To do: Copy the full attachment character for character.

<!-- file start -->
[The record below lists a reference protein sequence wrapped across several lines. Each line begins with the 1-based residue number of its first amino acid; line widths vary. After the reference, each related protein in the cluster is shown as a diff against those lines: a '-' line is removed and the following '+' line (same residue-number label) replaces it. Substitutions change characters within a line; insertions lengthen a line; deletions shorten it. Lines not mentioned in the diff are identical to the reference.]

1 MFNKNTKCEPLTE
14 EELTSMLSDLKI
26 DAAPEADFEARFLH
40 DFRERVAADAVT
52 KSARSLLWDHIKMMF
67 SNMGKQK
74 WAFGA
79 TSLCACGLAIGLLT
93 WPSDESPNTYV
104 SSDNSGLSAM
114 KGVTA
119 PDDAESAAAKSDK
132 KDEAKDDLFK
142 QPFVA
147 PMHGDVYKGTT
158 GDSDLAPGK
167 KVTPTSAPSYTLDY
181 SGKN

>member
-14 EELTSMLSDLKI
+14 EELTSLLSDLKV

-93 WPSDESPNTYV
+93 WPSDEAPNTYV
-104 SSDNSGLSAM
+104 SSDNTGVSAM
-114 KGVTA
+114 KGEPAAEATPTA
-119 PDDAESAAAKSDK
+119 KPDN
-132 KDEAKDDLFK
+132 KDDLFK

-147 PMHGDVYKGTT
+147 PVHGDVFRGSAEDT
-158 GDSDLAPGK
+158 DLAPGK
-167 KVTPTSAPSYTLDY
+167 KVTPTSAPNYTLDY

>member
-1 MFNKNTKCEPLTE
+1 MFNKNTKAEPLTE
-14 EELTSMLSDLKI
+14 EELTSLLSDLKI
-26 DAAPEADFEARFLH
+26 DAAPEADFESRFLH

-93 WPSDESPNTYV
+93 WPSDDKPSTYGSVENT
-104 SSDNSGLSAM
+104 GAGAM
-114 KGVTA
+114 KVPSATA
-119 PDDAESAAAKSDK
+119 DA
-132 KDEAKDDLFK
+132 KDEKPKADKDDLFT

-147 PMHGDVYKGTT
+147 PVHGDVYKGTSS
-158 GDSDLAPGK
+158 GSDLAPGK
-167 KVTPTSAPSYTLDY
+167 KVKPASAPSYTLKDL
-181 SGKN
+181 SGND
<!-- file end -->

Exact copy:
[The record below lists a reference protein sequence wrapped across several lines. Each line begins with the 1-based residue number of its first amino acid; line widths vary. After the reference, each related protein in the cluster is shown as a diff against those lines: a '-' line is removed and the following '+' line (same residue-number label) replaces it. Substitutions change characters within a line; insertions lengthen a line; deletions shorten it. Lines not mentioned in the diff are identical to the reference.]

1 MFNKNTKCEPLTE
14 EELTSMLSDLKI
26 DAAPEADFEARFLH
40 DFRERVAADAVT
52 KSARSLLWDHIKMMF
67 SNMGKQK
74 WAFGA
79 TSLCACGLAIGLLT
93 WPSDESPNTYV
104 SSDNSGLSAM
114 KGVTA
119 PDDAESAAAKSDK
132 KDEAKDDLFK
142 QPFVA
147 PMHGDVYKGTT
158 GDSDLAPGK
167 KVTPTSAPSYTLDY
181 SGKN

>member
-14 EELTSMLSDLKI
+14 EELTSLLSDLKV

-93 WPSDESPNTYV
+93 WPSDEAPNTYV
-104 SSDNSGLSAM
+104 SSDNTGVSAM
-114 KGVTA
+114 KGEPAAEATPTA
-119 PDDAESAAAKSDK
+119 KPDN
-132 KDEAKDDLFK
+132 KDDLFK

-147 PMHGDVYKGTT
+147 PVHGDVFRGSAEDT
-158 GDSDLAPGK
+158 DLAPGK
-167 KVTPTSAPSYTLDY
+167 KVTPTSAPNYTLDY

>member
-1 MFNKNTKCEPLTE
+1 MFNKNTKAEPLTE
-14 EELTSMLSDLKI
+14 EELTSLLSDLKI
-26 DAAPEADFEARFLH
+26 DAAPEADFESRFLH

-93 WPSDESPNTYV
+93 WPSDDKPSTYGSVENT
-104 SSDNSGLSAM
+104 GAGAM
-114 KGVTA
+114 KVPSATA
-119 PDDAESAAAKSDK
+119 DA
-132 KDEAKDDLFK
+132 KDEKPKADKDDLFT

-147 PMHGDVYKGTT
+147 PVHGDVYKGTSS
-158 GDSDLAPGK
+158 GSDLAPGK
-167 KVTPTSAPSYTLDY
+167 KVKPASAPSYTLKDL
-181 SGKN
+181 SGND